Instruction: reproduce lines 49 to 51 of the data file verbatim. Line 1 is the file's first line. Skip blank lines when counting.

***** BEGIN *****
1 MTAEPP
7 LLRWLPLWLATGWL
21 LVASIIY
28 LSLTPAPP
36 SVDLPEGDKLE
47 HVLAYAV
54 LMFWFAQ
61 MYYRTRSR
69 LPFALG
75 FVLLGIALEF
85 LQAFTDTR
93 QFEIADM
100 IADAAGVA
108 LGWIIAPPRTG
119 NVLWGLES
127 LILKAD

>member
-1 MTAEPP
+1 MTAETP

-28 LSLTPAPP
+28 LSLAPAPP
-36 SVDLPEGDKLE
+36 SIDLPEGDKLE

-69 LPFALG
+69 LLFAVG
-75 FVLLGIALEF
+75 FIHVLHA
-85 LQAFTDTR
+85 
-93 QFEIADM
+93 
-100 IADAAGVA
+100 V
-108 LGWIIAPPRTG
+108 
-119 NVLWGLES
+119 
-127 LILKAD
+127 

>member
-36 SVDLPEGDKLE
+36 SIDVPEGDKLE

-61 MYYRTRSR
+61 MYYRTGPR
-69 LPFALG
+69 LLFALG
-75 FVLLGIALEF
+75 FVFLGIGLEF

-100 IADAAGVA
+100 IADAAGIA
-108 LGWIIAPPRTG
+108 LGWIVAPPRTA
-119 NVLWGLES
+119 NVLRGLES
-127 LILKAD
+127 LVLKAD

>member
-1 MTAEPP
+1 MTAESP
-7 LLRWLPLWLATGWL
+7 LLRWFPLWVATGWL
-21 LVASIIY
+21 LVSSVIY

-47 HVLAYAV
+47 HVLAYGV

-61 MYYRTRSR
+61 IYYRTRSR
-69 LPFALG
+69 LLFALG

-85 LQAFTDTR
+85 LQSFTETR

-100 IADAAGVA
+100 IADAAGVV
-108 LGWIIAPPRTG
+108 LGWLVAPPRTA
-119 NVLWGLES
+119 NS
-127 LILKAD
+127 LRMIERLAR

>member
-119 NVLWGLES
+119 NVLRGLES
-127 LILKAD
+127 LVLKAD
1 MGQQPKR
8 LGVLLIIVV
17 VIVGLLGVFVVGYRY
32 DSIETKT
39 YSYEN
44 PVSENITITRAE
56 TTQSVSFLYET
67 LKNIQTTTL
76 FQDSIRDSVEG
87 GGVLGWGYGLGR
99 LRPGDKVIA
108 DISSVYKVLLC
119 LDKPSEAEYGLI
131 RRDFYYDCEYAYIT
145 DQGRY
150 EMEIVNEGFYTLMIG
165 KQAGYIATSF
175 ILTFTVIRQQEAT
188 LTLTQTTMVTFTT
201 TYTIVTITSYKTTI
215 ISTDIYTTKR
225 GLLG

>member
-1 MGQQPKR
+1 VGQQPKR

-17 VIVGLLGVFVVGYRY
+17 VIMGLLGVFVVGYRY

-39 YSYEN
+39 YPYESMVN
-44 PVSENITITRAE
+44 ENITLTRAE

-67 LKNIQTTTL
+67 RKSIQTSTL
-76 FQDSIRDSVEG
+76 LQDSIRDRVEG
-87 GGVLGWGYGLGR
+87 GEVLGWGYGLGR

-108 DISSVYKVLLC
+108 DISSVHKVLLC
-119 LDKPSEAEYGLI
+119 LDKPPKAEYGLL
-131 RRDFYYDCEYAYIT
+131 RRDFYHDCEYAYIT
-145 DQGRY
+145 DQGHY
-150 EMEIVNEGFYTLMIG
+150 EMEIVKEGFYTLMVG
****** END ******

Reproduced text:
-100 IADAAGVA
+100 IADAAGIA
-108 LGWIIAPPRTG